Financial Mistakes
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Financial Mistakes #1

Q: Steve — I am an accountant and work with a lot of small businesses. Some of these owners are quite financially sharp, while it is amazing to me that others even stay in business. Do you think there are some common financial mistakes entrepreneurs make?


A: Small business owners generally do not have an MBA. Most (myself included) started a business because they found something they loved and wanted the freedom to do that thing as they saw fit, without encumbrances or bosses.

Yet, while one small businessperson may be a great marketer, and another a savvy negotiator, it is true that not all are financially astute. So yes, I do think there are some financial mistakes that are common and can easily be avoided.

They are:

1. Piling on the credit card debt. Yes, credit cards are wonderful inventions, making life easier in many ways. But they are also the proverbial double-edged swords. Interest payments of 15, 16, 17% can quickly cripple your business. Most people who file bankruptcy do so because they let their credit card debt get away from them.

2. Failing to diversify the business. You must have multiple profit centers. The problem with relying upon just one profit center is that a single profit center can go up, or it can go down. If you have several different profit centers, several ways to bring in a buck, then the chance of taking a huge financial hit is much more remote. When one profit center takes a dip, you will have others still to keep you going.

It's akin to being a stock investor and only investing in one stock or in one segment of the market. Pity the poor fool who had all his money in the tech sector in March of 2000. Don't make an analogous mistake with your business.

3. Being improperly insured. Why are you working so hard? A main reason, I bet, is that you want to ensure the financial future of your family. Well, maybe the easiest way to do that is to properly insure your business and your future. Imagine what would happen if disaster struck and you were not covered by insurance.

Meet with your insurance broker and make sure that your business is properly insured. Do you have enough liability insurance? Do you need errors and omissions, or directors and officers insurance? What about business interruption insurance?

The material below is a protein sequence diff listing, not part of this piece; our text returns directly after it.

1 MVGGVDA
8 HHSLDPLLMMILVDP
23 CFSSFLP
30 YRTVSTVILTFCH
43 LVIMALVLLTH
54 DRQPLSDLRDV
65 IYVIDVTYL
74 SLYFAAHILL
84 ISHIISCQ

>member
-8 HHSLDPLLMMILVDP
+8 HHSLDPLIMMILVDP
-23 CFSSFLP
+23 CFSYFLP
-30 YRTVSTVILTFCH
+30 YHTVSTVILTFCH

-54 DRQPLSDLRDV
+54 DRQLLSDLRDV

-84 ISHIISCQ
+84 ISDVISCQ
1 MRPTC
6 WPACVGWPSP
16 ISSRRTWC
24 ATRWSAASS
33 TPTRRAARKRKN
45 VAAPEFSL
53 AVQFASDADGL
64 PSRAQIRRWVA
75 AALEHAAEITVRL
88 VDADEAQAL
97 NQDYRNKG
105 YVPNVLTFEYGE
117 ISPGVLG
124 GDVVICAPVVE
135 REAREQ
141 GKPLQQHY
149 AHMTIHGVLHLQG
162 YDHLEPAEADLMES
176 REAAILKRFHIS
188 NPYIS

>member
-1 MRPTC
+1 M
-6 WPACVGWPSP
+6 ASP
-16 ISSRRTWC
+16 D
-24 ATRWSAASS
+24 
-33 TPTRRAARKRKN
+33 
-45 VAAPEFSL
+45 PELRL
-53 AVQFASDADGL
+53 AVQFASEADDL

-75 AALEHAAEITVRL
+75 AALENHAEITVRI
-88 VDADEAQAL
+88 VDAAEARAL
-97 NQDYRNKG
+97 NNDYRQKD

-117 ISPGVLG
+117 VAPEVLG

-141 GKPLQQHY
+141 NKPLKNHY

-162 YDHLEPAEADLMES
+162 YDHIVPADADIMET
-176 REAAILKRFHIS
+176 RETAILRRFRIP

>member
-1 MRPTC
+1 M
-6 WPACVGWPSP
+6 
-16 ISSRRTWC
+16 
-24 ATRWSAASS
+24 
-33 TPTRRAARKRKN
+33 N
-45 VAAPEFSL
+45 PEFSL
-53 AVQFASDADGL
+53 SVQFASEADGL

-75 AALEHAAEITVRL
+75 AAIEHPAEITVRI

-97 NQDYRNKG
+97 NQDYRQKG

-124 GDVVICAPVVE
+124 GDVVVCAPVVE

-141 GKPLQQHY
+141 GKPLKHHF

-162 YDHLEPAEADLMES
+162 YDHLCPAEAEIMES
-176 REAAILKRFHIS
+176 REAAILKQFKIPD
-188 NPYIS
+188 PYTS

Finally, be sure to buy some term life insurance. For about $100 a month, you can make sure that your family will have $1 million if the Grim Reaper shows up a tad too soon.

4. Failure to pay yourself first. Yes, you have a lot of bills. Join the club. But before you pay any bill, take any trip, or buy any car, you need to pay yourself first, every month. 10% of your net income should go towards investments, no matter how much or little you make.

5. Having a will instead of a living trust. A will is a public document that guarantees that lawyers and court fees will immediately take a big chunk of your business and you're your assets when you die but that your loved ones won't get a thing for about two years. A living trust is a private document that will transfer your assets to your loved ones immediately upon your death, sans lawyers and fees.

6. Not handling your paperwork right: Do you have your W-2s in order? What about your 1099s? Do it right, here.

Today's tip: What is the biggest difference between the rich and poor businessperson? I think one big difference is that that the latter does not understand the difference between an asset and a liability.

Here's a quiz: Is a new car, financed at the dealership, an asset or a liability? It's a liability for two reasons. First, the car will depreciate (rather quickly), not appreciate. Second, the car payment is a drain on your wallet. So assets are investments that make you money, liabilities are things that cost you money. Period.

© 2010 Steven D. Strauss, America’s small business expert.”